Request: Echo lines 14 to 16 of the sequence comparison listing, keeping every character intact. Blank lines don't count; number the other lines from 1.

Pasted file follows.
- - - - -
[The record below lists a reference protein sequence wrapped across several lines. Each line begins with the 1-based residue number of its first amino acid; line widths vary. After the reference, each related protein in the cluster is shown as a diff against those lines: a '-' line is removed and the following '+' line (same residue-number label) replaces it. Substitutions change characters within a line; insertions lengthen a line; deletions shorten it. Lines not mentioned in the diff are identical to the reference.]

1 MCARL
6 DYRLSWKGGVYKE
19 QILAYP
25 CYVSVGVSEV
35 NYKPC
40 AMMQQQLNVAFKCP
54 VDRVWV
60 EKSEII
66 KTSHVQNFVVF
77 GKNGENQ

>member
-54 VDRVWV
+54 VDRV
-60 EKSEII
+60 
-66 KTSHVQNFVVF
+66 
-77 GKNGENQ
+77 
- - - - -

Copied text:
+54 VDRV
-60 EKSEII
+60 